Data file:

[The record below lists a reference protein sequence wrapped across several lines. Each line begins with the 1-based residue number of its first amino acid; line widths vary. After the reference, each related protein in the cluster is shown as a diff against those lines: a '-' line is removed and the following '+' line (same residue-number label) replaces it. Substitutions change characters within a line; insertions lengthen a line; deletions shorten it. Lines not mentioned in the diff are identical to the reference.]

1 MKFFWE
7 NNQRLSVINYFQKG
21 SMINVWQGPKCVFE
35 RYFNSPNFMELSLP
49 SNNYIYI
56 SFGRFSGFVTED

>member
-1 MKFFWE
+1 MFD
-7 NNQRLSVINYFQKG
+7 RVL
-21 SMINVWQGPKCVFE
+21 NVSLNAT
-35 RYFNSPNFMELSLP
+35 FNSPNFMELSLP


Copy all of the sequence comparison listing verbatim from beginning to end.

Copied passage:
[The record below lists a reference protein sequence wrapped across several lines. Each line begins with the 1-based residue number of its first amino acid; line widths vary. After the reference, each related protein in the cluster is shown as a diff against those lines: a '-' line is removed and the following '+' line (same residue-number label) replaces it. Substitutions change characters within a line; insertions lengthen a line; deletions shorten it. Lines not mentioned in the diff are identical to the reference.]

1 MKFFWE
7 NNQRLSVINYFQKG
21 SMINVWQGPKCVFE
35 RYFNSPNFMELSLP
49 SNNYIYI
56 SFGRFSGFVTED

>member
-1 MKFFWE
+1 MFD
-7 NNQRLSVINYFQKG
+7 RVL
-21 SMINVWQGPKCVFE
+21 NVSLNAT
-35 RYFNSPNFMELSLP
+35 FNSPNFMELSLP